CAPE TOWN // Indigenous people such as Bedouin tribesmen and African farmers have long depended on traditional knowledge to help them coax food from the earth.
Now a researcher hopes to meld this with science to create a drought-busting tool.
Muthoni Masinde grew up in Kenya and currently works in South Africa as a weather scientist using advanced data-collecting tools to help to predict rain patterns. She is now combining the knowledge acquired through her PhD in computer sciences with the lore of local communities in order to map rainfall.
“People have always depended on signs to predict weather and use them as a way of telling when to plant crops or prepare for poor rains,” she says. “It can be the appearance of a type of pale frog, or the cattle acting skittish.”
However, these methods would depend on luck as much as anything else and farmers could end up making wrong decisions. For instance, planting too soon before the rains come could mean the crops die and the farmer is then left with no seeds and no way of replacing them.
“Commercial farmers are better able to mitigate risk through crop insurance and bank loans as well as technical advice,” Ms Masinde says. “Small-scale farmers have to carry the entire risk when they plant, which is why they need to have accurate information.”
What is needed is a scientific element to shore up local knowledge so that farmers can make the right decisions. Ms Masinde has devised a system of electronic sensors which can be placed with local communities and used to gather data necessary for computer modelling.
The wireless sensors measure humidity and upload the data to a central server for analysis. These sensors are built from off-the-shelf parts and are considerably cheaper than conventional weather stations. This will allow them to be widely distributed.
At the same time researchers will gather local knowledge that will also be sent to the central server.
The combined information will be used to draw up a picture of the microclimate for participating communities, effectively providing them with their own weather service. The information is returned to the community via a mobile phone service such as SMS.
“This is a tool developed specifically for small farmers,” says Ms Masinde. “We can’t stop drought but we can help farmers make decisions that will help them prepare for it.”
Mobile phones are used to spread information since few farmers have computers or internet access, while most own a handset. Messages are simple and non-technical, for example: “There will be adequate rain during the first two weeks of the season; you are advised to plant early to take advantage of this rainfall”.
The system has been tested in Mozambique, Kenya and South Africa’s KwaZulu-Natal province. Its value goes beyond the commercial, as more than 70 per cent of Africa’s rural people depend on agriculture for subsistence.
So successful has it been that Ms Masinde’s work has attracted the attention of the South African Weather Service (SAWS), the largest on the continent. The institution recently approached her and set up a collaborative effort to track weather patterns and work on drought prevention.
“The more information and history we have the better we will become at anticipating weather anomalies such as drought,” says the SAWS senior manager of research Nhlonipho Nhlabatsi.
“The old guys living on a farm know the patterns of their area and this can now be added to our database to help determine the likelihood and timing of rain.”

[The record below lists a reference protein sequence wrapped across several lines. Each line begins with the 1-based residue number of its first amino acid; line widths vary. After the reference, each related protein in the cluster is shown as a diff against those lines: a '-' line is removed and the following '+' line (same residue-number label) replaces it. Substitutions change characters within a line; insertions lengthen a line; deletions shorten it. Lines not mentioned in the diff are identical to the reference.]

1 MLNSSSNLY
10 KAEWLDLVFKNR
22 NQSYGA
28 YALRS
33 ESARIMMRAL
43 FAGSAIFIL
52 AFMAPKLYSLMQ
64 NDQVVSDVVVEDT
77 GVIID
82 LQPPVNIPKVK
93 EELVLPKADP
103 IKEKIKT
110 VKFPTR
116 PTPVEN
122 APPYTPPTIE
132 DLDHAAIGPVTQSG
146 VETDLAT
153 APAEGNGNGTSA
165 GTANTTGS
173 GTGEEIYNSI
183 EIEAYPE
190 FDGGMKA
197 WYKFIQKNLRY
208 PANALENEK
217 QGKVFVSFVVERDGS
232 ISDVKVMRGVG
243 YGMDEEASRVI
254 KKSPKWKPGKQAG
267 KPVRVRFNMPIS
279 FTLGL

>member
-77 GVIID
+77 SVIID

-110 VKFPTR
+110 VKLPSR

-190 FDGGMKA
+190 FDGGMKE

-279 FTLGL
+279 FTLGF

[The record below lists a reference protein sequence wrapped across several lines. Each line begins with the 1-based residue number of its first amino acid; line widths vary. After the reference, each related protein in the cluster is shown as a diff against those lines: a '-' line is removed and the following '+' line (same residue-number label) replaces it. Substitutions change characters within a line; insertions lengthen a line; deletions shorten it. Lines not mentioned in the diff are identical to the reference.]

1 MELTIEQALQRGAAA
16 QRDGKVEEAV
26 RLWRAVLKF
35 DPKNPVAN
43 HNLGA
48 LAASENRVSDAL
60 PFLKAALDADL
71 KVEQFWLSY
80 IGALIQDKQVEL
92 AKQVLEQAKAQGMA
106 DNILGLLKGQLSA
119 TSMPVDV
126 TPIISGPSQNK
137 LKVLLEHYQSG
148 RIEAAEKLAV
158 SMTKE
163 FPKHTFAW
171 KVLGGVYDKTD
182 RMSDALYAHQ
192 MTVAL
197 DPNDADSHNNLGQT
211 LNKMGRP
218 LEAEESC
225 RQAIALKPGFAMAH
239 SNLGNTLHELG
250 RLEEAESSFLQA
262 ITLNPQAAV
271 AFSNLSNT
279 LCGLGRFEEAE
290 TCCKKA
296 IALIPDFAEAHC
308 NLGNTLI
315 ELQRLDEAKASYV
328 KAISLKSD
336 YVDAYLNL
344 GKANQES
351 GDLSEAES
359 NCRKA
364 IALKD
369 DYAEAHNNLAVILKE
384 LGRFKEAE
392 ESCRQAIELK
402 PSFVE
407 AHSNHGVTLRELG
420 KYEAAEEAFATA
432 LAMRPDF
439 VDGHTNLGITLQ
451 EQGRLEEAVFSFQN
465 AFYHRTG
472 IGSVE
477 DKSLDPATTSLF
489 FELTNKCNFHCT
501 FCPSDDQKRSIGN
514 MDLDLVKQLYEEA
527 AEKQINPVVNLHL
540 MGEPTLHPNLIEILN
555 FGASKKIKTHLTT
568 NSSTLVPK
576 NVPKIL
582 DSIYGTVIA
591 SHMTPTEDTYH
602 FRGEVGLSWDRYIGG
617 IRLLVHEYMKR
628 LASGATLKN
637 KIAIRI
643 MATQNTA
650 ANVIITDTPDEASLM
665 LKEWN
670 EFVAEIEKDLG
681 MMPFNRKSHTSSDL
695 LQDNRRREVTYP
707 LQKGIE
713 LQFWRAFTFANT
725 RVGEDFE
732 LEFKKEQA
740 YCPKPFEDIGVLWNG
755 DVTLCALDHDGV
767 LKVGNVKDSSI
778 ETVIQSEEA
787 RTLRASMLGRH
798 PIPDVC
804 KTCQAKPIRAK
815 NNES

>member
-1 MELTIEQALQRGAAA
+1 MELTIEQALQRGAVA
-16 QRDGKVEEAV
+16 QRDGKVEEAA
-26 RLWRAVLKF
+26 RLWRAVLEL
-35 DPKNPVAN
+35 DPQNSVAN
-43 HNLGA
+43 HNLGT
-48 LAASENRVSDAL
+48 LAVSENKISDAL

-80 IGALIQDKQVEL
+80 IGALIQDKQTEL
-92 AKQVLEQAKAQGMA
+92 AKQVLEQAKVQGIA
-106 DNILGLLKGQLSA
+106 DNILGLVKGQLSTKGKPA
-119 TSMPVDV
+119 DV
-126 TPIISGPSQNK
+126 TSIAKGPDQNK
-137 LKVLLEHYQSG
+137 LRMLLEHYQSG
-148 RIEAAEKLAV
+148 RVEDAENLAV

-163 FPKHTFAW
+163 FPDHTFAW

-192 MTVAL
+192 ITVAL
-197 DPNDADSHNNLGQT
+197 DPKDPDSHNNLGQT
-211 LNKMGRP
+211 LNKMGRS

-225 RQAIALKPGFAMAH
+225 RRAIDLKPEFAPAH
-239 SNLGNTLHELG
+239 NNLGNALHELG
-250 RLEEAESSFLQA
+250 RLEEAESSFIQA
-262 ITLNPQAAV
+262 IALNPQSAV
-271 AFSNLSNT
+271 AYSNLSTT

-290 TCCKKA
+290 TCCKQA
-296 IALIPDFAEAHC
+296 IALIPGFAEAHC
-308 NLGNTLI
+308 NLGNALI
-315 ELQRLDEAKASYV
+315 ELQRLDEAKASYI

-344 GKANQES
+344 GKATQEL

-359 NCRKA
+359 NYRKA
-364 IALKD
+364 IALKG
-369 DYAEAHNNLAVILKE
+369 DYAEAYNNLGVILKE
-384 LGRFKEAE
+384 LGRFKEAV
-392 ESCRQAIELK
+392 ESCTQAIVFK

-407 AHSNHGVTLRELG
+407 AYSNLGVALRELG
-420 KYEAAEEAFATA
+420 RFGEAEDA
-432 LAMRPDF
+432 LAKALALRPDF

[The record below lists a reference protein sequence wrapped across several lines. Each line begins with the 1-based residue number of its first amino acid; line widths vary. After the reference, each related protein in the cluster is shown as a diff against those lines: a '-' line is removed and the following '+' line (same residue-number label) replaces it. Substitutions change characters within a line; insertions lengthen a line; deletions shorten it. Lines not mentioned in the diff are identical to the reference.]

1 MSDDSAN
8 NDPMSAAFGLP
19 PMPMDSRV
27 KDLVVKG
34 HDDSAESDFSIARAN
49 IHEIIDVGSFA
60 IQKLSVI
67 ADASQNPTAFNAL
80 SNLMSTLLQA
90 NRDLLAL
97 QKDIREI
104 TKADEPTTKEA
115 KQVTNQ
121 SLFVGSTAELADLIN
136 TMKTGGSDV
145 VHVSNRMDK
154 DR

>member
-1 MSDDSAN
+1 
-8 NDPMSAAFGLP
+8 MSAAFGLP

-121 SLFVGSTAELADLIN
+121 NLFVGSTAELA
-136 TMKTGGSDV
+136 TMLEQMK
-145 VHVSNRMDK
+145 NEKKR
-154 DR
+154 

SAWS already draws on a network of experts and scientists based at universities around the country. It is one of the most research-intensive organisations in Africa.
“Water is a precursor to everything we need – it is essential for food security,” Mr Nhlabatsi says. Research is especially important now as the country undergoes a crippling drought. Eight of South Africa’s nine provinces have been declared disaster areas because of the lack of rain. According to SAWS this past year has seen the lowest rainfall since 1904.
Only Gauteng, the country’s industrial heartland with little agriculture is not a declared disaster area. However, residents of Johannesburg live with severe water use restrictions and face heavy fines for overuse.
Farmers have been resorting to slaughtering cattle as herds starved from lack of grassland feed. South Africa only managed to produce 7.2 million tonnes of maize, down 28 per cent from last year’s 9 million tonnes. The country needs about 11 million tonnes annually, which means it will have to import some 4 million tonnes to feed itself. A study by South Arica’s First National Bank estimates the imports will cost around 22 billion rand (Dh5.88bn).
Usually, rain falls in the spring for most of the country, which is the current season in the southern hemisphere. As yet there is little sign of it. Not only is South Africa affected, neighbouring countries such as Zimbabwe, Malawi and Mozambique are also struggling with a lack of water. Recently the UN Food and Agriculture Organisation said about 23 million farmers in southern Africa needed urgent assistance as the drought depletes their resources.
While drought cannot be prevented, good planning should soften its effects, Mr Nhlabatsi says. Rather than treating drought as a natural disaster, policy planners should view it as a recurring anomaly and make preparations.
Farmers can build up feedstocks and water-saving schemes can be implemented ahead of time to ensure that dams are full. The national treasury can prepare for the expected increased expenditure on imports, Mr Nhlabatsi says.
At present, officials and farmers tend to ignore warnings and hope for the best instead of preparing for the worst.
“We knew this [drought] was coming,” Mr Nhlabatsi says. “What we needed was for people to listen to scientists and prepare.”
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